Skip to main content

FTC's Rebecca Slaughter Unhappy With Zoom Settlement

An exterior view of the Federal Trade Commission building
(Image credit: Future)

Zoom may have dodged a tougher outcome from allegations of lax security, but the Federal Trade Commission's new acting chair clearly has issues with the company.

The FTC has released its settlement agreement with Zoom, which has become a go-to meeting site for governments, businesses, and virtual birthdays and holidays around the electronic hearth, and the new acting FTC chair is not happy with the decision, which was an 11th-hour vote by the Trump FTC.

Also Read: House Republicans Happy with Zoom Settlement

Zoom settled allegations by the FTC that it misled users about its level of security. 

The settlement requires Zoom to undertake a "comprehensive security program," guard against security flaws in software updates and make sure those updates don't interfere with third-party security and get biennial assessments of its security from an independent source over which the FTC had approval.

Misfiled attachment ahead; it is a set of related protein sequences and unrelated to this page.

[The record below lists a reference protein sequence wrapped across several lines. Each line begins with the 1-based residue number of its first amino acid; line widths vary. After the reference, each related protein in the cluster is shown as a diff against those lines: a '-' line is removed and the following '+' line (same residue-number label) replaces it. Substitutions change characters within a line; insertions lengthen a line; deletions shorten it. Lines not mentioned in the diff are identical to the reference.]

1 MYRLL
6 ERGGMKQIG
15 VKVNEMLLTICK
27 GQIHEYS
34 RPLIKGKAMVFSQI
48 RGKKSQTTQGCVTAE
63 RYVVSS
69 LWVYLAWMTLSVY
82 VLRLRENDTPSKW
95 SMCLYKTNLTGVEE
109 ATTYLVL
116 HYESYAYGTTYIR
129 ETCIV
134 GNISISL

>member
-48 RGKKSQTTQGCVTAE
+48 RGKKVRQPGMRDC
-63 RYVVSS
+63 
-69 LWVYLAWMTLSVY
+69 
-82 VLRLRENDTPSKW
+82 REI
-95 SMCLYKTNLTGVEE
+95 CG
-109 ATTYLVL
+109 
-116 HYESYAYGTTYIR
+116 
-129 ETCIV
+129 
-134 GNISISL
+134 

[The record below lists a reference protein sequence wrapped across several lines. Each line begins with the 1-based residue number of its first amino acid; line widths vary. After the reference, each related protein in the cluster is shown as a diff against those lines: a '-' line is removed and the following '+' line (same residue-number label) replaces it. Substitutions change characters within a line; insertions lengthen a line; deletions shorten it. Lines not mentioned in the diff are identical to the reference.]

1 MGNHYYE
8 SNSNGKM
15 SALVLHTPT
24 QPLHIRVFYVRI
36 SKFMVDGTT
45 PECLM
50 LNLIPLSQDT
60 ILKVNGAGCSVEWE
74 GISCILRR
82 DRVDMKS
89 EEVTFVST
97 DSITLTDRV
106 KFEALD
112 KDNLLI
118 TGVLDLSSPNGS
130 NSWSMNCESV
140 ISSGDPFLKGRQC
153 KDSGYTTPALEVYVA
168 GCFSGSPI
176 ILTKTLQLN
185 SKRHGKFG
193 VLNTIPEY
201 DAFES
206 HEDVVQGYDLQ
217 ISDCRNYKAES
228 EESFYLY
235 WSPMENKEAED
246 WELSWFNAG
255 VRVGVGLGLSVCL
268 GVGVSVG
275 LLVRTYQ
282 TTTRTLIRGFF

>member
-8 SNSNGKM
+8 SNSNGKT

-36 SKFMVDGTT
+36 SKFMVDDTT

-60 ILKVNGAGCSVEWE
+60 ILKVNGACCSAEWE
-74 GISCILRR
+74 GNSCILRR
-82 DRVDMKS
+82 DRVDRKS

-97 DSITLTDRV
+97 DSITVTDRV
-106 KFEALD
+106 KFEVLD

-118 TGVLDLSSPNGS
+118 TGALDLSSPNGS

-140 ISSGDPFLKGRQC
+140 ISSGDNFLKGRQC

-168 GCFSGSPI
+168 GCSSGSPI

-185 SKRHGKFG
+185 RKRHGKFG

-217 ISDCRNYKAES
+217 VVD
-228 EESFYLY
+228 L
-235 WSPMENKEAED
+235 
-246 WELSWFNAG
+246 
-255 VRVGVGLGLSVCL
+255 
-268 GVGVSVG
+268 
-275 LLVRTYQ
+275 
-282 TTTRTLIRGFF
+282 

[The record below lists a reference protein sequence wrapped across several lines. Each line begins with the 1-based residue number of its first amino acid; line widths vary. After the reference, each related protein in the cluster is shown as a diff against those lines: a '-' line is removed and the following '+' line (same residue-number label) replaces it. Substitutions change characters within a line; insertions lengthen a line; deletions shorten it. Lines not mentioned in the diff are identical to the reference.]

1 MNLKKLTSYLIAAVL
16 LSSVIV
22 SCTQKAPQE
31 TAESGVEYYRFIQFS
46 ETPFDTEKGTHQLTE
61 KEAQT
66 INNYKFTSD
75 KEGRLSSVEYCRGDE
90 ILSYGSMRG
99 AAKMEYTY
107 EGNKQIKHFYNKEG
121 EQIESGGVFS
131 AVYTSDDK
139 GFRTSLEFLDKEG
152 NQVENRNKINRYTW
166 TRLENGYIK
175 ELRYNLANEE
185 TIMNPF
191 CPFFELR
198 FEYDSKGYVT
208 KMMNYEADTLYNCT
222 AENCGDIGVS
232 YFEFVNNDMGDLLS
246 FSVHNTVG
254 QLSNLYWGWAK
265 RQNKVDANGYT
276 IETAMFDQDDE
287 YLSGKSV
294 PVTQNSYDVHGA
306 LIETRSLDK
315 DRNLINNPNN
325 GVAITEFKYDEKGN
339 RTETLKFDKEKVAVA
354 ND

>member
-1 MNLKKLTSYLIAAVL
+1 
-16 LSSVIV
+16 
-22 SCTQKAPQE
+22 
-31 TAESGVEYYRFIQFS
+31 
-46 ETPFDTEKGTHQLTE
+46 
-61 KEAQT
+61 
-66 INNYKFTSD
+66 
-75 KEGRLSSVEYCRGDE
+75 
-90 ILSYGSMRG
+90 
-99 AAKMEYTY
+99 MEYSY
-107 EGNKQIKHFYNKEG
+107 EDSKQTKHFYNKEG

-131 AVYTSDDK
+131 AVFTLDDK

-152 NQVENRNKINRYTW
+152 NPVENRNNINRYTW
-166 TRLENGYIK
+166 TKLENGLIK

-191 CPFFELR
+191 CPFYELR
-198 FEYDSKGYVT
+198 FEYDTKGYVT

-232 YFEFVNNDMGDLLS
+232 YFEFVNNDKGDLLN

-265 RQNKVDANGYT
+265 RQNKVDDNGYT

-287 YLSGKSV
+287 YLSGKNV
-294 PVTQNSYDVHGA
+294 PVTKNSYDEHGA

It must also notify the FTC of any data breaches.

The decision was 3-2 to finalize the settlement, an eleventh-hour vote Jan. 19--the settlement was released Monday (Feb. 1)--with the Republicans agreeing to the settlement and the Democrats, including now acting chair Rebecca Kelly Slaughter, dissenting.

Slaughter said the decision was "particularly troubling in light of the fact that the Department of Justice recently charged a Zoom employee with allegedly participating in a scheme to surveil, disclose, and censor political and religious speech of individuals located in the United States and around the world at the behest of the People’s Republic of China. These facts heighten my concern with Zoom’s ability to protect user privacy, and, for these reasons, I respectfully dissent from the Commission’s decision to finalize this order."

Also Read: Senators Seek DOJ Investigation of Zoom

Specifically, the FTC had alleged that Zoom misrepresented its level of security of its meeting platform  by calling it "end-to-end" encryption when it wasn't, claimed meetings stored on the cloud were encrypted when they were stored up to 60 days afterwards unencrypted, and undermined an Apple Safari browser safeguard that protected from some types of malware.